Business with the U.S. government, which generates about 60 percent of DigitalGlobe’s total revenue, was up 15 percent compared with a year ago, to $95.5 million.
The launch of DigitalGlobe’s WorldView-3 satellite, scheduled for mid-August, will be followed by an increase starting Sept. 1 in U.S. National Geospatial-Intelligence Agency (NGA) contract payments under the NGA’s 10-year EnhancedView Service Level Agreement with the company. The increase of $50 million per year will assure DigitalGlobe of $300 million in annual NGA revenue under the contract.
The company said NGA on July 23 confirmed that it will exercise its option for another year of EnhancedView service, starting Sept. 1. The 10-year contract, valued at $2.8 billion, is structured as a series of one-year renewals.
Tarr conceded that a struggle over the U.S. government budget for the fiscal year starting Oct. 1 could well mean the budget is not enacted on schedule, but he said the company’s value to U.S. authorities is high enough to protect the contract from the turbulence.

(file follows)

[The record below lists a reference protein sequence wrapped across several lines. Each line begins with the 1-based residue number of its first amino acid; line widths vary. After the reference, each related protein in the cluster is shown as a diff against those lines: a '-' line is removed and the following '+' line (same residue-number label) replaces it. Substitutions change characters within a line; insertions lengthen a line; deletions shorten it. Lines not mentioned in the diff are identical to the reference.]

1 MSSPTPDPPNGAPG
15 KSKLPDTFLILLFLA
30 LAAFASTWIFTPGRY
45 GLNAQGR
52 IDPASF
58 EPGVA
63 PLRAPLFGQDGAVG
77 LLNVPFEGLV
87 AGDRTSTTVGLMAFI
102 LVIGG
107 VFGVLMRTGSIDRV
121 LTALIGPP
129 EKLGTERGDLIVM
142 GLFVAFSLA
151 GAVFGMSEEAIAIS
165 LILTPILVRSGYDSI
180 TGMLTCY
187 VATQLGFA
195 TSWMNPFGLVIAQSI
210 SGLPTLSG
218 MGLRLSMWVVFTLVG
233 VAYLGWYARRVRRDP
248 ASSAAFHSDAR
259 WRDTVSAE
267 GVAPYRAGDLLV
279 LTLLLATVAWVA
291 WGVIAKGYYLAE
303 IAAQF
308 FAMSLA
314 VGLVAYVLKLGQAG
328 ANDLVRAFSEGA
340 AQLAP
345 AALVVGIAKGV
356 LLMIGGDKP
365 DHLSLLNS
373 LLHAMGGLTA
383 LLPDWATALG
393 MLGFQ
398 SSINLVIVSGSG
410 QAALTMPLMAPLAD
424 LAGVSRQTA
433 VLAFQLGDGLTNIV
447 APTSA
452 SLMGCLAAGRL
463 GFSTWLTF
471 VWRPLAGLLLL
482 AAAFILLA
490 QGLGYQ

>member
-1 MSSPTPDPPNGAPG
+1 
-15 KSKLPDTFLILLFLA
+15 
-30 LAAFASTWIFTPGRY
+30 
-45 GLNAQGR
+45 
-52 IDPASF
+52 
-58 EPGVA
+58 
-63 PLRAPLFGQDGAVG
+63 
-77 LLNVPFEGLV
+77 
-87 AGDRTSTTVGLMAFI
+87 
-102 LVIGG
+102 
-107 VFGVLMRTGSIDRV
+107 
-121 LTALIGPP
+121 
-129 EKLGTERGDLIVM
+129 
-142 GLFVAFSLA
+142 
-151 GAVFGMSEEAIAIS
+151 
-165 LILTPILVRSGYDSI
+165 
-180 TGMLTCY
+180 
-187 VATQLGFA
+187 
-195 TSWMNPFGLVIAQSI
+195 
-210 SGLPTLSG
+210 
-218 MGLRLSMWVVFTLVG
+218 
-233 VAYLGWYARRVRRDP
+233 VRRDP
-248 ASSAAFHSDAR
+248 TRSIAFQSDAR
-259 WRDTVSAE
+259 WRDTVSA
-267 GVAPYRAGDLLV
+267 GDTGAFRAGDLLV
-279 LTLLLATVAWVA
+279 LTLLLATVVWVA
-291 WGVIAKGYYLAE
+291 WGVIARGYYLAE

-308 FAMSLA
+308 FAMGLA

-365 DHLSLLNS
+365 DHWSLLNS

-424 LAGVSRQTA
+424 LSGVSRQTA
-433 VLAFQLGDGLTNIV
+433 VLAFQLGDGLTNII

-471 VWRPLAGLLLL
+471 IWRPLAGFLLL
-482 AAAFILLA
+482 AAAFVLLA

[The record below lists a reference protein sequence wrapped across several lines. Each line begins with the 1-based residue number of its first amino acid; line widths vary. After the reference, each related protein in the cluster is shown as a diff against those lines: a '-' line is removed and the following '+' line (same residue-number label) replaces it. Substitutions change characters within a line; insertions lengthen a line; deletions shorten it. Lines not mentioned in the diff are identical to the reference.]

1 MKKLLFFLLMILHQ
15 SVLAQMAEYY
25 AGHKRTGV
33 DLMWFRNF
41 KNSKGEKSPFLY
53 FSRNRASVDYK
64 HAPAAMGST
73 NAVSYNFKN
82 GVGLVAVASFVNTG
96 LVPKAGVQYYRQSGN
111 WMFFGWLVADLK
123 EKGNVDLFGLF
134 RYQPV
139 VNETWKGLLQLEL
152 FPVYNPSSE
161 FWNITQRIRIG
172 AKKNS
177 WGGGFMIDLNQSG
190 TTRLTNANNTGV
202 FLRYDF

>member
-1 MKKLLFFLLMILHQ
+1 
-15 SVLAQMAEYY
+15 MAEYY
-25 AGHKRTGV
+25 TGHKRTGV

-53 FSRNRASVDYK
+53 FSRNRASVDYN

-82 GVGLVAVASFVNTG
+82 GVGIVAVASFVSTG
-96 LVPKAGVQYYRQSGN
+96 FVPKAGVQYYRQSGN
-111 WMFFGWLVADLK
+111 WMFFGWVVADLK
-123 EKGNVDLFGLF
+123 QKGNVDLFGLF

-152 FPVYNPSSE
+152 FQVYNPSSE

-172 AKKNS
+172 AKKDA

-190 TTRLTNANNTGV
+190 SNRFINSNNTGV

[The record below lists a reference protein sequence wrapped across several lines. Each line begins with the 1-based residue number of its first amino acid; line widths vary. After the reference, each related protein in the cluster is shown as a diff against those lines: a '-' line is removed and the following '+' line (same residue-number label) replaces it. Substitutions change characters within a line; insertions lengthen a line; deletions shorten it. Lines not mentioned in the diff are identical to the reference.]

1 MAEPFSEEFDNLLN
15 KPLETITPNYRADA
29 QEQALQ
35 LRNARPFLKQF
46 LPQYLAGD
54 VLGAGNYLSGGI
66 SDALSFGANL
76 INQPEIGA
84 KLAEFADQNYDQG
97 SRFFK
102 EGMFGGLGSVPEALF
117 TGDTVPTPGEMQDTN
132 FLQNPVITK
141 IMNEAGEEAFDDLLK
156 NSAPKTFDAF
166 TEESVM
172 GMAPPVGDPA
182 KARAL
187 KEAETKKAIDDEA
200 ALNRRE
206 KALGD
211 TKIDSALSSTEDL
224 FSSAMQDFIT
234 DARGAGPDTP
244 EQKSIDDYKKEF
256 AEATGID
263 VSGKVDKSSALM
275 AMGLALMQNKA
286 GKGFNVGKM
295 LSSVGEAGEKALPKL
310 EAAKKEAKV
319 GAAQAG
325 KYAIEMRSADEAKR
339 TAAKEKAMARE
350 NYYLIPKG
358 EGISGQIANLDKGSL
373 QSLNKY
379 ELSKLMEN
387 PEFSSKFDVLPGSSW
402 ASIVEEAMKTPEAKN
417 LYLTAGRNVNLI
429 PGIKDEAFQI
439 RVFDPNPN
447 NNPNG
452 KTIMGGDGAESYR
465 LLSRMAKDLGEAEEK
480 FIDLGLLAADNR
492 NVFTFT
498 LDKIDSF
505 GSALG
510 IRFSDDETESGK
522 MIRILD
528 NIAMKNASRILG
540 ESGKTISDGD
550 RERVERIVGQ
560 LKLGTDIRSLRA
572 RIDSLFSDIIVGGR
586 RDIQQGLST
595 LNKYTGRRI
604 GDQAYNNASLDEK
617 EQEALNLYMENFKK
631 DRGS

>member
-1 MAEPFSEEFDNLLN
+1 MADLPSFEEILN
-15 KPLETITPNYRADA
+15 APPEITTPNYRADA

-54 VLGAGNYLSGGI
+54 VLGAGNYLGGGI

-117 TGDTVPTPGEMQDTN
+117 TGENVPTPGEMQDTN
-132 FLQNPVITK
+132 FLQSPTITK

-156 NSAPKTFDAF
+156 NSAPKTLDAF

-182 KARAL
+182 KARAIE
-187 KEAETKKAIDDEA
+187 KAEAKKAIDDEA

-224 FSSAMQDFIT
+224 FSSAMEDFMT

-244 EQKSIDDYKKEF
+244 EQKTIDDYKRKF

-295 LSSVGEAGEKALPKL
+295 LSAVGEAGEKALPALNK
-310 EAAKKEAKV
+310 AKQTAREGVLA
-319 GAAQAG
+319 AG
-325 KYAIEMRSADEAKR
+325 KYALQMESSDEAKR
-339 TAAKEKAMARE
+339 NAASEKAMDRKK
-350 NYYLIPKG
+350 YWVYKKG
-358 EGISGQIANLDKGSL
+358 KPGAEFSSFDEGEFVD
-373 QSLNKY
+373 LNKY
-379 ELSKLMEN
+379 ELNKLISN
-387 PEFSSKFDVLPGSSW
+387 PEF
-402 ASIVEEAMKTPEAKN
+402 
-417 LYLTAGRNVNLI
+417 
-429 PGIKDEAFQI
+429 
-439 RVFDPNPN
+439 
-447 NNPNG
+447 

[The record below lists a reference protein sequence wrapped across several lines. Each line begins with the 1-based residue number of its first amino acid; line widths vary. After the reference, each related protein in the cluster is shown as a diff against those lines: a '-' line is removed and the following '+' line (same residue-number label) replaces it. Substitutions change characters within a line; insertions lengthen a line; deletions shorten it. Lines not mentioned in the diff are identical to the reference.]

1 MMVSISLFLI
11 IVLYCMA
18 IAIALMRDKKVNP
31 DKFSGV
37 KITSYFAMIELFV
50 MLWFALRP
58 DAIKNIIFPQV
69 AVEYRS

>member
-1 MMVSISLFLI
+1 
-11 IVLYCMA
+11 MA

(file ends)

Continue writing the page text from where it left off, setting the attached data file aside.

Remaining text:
“We supply 90 percent of the foundational imagery for the U.S. government,” Tarr said.
The U.S. Commerce Department’s decision to permit DigitalGlobe to sell sharper imagery to non-U.S. government customers than what had been authorized previously, which took effect in June, means the company is selling images with a ground sampling distance of 40 centimeters collected by its-1 satellite.
Once it takes final effect sometime next year, and pending any amendments to the approval, the relaxed image-precision restrictions will permit DigitalGlobe to sell commercially the 31-centimeter imagery produced by the WorldView-3 satellite.